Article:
It was in 1925 when Buster Keaton found himself another leading lady to be in his newest feature film Go West. With big brown eyes, dark eyelashes, golden-red hair, a sweet demeanor, wet nose, four legs, and a tail, she was the perfect pick. Confused? Meet Brown Eyes, the lovable Jersey cow!
While this film includes a variety of animals you might find on a ranch (cattle, horses, herding dogs, a mule, chickens, and the like), the story focuses more on the friendship between Friendless (Keaton) and Brown Eyes. After traveling from Indiana to the bustling streets of New York City in a fruitless search for employment, Friendless finally decides to head out west and ultimately ends up at the Diamond Bar Ranch, where he becomes a cowhand. His name is a definite euonym for his character, as we see the constant rejection he faces wherever he goes. Brown Eyes is also outcasted from the herd of baldfaced cattle, who simply want nothing to do with her.
When Brown Eyes first crosses paths with Friendless, she is seen limping. He goes over to help get a rock out of her hoof, and she later saves him from a charging bull. In true Keaton fashion, he tips his hat to her. Brown Eyes then follows him around, and licks his hand in friendship. The two quickly form a close bond together and become inseparable. Friendless goes so far as to protect her from predators in the night, straps on a pair of antlers for her to fend herself with, and races against time to save his only friend from an awful fate.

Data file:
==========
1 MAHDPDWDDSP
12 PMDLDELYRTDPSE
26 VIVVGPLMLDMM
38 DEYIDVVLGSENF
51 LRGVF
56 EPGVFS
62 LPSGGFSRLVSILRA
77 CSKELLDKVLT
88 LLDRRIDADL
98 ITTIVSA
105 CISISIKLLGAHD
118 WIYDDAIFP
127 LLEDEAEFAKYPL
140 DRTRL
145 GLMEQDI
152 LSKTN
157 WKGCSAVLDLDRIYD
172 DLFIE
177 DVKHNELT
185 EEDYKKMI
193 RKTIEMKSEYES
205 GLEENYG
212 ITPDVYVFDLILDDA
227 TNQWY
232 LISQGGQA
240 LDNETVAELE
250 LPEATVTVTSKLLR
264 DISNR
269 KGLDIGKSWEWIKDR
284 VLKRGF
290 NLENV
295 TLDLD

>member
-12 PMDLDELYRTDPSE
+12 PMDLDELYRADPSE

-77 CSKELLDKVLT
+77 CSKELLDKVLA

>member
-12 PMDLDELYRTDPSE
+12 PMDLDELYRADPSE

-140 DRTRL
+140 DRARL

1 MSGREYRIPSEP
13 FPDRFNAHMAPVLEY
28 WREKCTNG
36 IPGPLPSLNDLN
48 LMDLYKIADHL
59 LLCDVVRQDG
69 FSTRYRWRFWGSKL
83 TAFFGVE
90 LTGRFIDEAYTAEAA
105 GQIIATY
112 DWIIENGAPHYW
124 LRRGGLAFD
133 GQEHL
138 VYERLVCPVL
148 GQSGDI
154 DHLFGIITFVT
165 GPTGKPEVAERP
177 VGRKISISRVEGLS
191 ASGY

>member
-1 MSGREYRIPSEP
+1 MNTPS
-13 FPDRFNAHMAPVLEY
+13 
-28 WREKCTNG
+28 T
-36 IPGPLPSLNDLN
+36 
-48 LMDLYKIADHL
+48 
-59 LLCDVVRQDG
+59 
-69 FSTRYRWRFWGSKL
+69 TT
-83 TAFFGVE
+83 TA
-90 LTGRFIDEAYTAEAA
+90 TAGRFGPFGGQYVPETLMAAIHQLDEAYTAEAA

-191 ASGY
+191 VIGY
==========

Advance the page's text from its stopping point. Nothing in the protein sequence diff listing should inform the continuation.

In his autobiography, Keaton recalls some of his earliest (and most adorable) moments with Brown Eyes before production started:
“I never had a more affectionate pet or a more obedient one. After a while I was able to walk her through doors, in and out of sets, even past bright lights. The only difficulty we had was when I sat down and she tried to climb into my lap.” (142)
Location shooting apparently took place near Kingman, Arizona. The extreme summer weather proved to be an obstacle, and ice had to be packed in with the cameras in order to avoid melted film emulsion. It was also discovered that Miss Brown Eyes went into heat during production, and filming had to be put on hold for about ten days.
Although this film is considered to be one of Buster Keaton’s quirkier and lesser-known works, the onscreen and offscreen companionship of Keaton and Brown Eyes is just too precious to overlook. I mean, he even hosted an afternoon tea party for her and some close animal friends. Talk about cuteness overload.
Finally, there’s even sheet music dedicated to the comedian and his bovine friend, which I would love to try and find at an antique mall someday.